In reflecting upon the determination of the existence of a violation under the Real Estate Syndication Offerings Law as indicative of an ultra vires act, it is evident that PDCs are not "securities" under the law since the owner of a PDC has personal control over his investment. Cf. Maplewood Village Ten. Ass'n v. Maplewood Village, 116 N.J. Super. 372, 379 (Ch.Div.1971). Were PDCs securities, they would be exempt from the provisions of the law because they were created by the Pinelands Commission, an agency of the State. N.J.S.A. 49:3-42. Because PDCs are not encompassed by the law, involvement in their transfer is not ultra vires.
Similar reasoning holds for asserted alleged violations of the Uniform Securities Law (1967). PDCs are exempted from the scope of the law under N.J.S.A. 49:3-50(a)(1) since they were created by an agency of the State.
Accordingly, the board of freeholders or the Exchange did not act ultra vires under applicable securities statutes.
It is also argued that the board of freeholders acted ultra vires in creating the Exchange to minister to the purchase and sale of conservation easements and PDCs. The establishment of the Exchange is not expressly authorized by any statute, nor does it necessarily have to exist so that the board of freeholders might fulfill its participatory function in buying conservation easements and PDCs. The resolution creating the Exchange empowers it to purchase PDCs "only in cases of economic hardship, the criteria of which shall be determined" by the Exchange's governing board. The resolution also permits the Exchange to waive the hardship requirement upon a three-quarter
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vote of that governing board. This is improper. In essence, the board of freeholders has delegated to the Exchange the power to make policy judgments based on criteria created by the Exchange. As observed in Ridgefield Park Ed. Ass'n v. Ridgefield Park Bd. of Ed., 78 N.J. 144 (1978):
Our concern is with the very function of government. Both state and federal doctrines of substantive due process prohibit delegations of governmental policy-making power to private groups where a serious potential for self-serving action is created thereby. [citation omitted]. To be constitutionally sustainable, a delegation must be narrowly limited, reasonable and surrounded with stringent safeguards to protect against the possibility of arbitrary or self-serving action detrimental to third parties or the public good generally. [at 163-164]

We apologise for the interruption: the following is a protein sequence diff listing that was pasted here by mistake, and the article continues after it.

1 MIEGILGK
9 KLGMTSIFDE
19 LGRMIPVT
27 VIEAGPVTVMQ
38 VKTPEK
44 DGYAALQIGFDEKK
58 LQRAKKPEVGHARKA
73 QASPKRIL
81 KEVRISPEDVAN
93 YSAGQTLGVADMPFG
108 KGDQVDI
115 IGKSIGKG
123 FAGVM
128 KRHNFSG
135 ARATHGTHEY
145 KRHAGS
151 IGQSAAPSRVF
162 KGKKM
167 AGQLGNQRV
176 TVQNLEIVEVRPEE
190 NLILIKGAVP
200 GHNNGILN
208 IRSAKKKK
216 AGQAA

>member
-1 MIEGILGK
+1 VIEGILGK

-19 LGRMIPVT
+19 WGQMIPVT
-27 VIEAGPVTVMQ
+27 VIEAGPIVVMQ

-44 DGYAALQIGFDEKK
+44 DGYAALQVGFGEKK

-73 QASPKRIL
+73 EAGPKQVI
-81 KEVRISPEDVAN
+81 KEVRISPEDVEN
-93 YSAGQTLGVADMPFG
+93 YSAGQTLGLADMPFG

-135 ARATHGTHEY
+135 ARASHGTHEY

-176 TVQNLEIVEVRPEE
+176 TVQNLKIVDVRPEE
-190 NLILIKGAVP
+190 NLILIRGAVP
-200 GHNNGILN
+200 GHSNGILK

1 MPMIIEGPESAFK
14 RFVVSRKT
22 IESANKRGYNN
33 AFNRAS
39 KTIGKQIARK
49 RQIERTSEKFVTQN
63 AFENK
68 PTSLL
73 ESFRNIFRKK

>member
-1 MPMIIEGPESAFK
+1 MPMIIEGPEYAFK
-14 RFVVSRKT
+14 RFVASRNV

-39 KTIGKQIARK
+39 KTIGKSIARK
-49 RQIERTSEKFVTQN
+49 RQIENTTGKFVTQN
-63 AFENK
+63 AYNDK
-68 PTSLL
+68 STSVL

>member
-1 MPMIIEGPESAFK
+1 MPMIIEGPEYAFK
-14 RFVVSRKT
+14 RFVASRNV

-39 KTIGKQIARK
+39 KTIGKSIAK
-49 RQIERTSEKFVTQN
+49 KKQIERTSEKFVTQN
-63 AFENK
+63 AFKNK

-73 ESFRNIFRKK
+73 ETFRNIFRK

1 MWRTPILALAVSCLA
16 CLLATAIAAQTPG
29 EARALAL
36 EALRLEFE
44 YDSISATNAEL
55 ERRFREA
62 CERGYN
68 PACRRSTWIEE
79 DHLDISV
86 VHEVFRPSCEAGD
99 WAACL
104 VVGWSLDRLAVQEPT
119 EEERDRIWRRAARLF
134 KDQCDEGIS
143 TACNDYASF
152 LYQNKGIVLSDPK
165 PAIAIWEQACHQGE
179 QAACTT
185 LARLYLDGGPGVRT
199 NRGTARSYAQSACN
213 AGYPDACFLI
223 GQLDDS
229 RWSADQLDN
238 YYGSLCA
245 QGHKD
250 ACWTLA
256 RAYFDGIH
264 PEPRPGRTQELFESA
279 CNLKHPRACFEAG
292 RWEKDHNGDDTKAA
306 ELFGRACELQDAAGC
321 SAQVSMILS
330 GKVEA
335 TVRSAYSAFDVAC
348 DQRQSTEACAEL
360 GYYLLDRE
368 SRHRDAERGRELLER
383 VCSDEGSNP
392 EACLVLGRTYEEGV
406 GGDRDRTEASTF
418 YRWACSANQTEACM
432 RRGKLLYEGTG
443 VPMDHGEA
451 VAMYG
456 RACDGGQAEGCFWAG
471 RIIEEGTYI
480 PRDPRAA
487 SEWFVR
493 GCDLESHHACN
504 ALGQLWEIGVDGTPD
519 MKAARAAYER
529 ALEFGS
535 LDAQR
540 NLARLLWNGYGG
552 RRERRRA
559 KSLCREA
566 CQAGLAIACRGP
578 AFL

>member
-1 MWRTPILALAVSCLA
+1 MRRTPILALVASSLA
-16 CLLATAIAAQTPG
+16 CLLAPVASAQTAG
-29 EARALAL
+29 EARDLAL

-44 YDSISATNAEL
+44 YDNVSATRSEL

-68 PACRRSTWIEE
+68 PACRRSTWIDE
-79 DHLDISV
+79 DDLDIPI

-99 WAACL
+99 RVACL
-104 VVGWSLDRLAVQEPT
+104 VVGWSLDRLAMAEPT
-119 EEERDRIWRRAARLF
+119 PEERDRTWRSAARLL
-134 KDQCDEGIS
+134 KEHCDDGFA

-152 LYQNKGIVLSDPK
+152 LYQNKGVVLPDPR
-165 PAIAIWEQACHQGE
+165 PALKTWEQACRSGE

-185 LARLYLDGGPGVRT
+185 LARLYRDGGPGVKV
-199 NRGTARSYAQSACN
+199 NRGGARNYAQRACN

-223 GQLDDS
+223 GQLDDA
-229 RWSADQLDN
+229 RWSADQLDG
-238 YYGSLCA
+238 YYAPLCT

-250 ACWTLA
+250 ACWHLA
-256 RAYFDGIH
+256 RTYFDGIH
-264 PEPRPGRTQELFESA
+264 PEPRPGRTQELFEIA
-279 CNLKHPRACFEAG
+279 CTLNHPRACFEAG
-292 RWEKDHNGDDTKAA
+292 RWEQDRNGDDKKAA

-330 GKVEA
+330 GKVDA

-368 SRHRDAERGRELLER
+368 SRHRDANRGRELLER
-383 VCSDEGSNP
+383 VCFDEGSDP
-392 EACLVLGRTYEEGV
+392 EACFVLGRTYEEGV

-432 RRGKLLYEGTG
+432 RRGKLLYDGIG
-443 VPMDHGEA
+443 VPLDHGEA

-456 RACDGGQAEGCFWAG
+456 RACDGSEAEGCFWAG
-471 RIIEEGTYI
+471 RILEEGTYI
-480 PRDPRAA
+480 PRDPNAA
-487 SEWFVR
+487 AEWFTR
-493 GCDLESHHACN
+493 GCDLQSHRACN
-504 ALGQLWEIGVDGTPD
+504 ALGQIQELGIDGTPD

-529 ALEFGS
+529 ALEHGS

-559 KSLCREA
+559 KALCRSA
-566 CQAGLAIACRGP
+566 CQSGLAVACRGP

The rules of conduct -- to acquire or not, to decide the criteria for hardship (as basic legislative policy), to waive implementation of the hardship criteria in a particular situation -- have been delegated improperly. Pascucci v. Vagott, 71 N.J. 40, 49 (1976). In essence, the Exchange not only ministers but it also exercises discretion and judgment which repose solely in the board of freeholders and cannot be assigned to another.
Indeed, the CMP, in recommending the creation of a "bank" for PDCs, does not establish any rules of conduct for its operation. Thus, even though local government units are to be the principal management entities in implementing the plan, there are no criteria which could be said to be superimposed on the Exchange's operation.
In this respect the action of the board of freeholders is ultra vires. If that body chooses to retain the ultimate power to make the necessary judgments, maintaining the Exchange in an advisory capacity, that may be done. But the board of freeholders may not relinquish those functions in a carte blanche manner.
Matlack contends that the right of the board of freeholders to deal in PDCs has been preempted by the Legislature and its agency, the Pinelands Commission. In determining the validity of that assertion the court must apply the three-part
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test set forth in Dome Realty Inc. v. Paterson, 83 N.J. 212, 225-6 (1980): (1) "whether the State Constitution prohibits delegation of [local government] power on a particular subject because of the need for uniformity of regulation throughout the State"; (2) "whether the Legislature has in fact done so," and (3) "whether any delegation of power to [local government units] has been preempted by other State statutes dealing with the same subject matter."
A. Need for Statewide Uniformity
Even though the Pinelands occupy portions of only eight counties, the declaration of the Legislature that the protection of the area and its resources is in the interests of the people of this State, N.J.S.A. 13:18A-2, effectively evokes a legislative statement of the need for a uniform approach by all implicated governmental units. Similar language appears in 16 U.S.C.A. 471i(a)(2), indicating a national interest. Where there is a statewide interest in a uniform approach, even though it in reality can involve less than all of the governmental units in the State, for purposes of the Dome Realty test there is a need for statewide uniformity.